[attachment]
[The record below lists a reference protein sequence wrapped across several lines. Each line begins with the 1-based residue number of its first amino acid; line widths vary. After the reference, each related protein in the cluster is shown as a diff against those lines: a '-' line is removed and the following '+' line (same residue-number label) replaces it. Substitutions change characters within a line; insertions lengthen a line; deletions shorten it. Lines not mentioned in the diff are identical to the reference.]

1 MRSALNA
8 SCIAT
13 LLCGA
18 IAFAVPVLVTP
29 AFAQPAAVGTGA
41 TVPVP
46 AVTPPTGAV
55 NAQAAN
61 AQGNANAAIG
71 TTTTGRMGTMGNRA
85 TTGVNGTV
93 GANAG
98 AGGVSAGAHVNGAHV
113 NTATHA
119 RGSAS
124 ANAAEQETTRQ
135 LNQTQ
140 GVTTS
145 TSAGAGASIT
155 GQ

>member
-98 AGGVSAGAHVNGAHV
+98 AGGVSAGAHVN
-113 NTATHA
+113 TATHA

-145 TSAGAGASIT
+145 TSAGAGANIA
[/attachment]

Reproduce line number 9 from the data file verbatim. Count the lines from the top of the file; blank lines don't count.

55 NAQAAN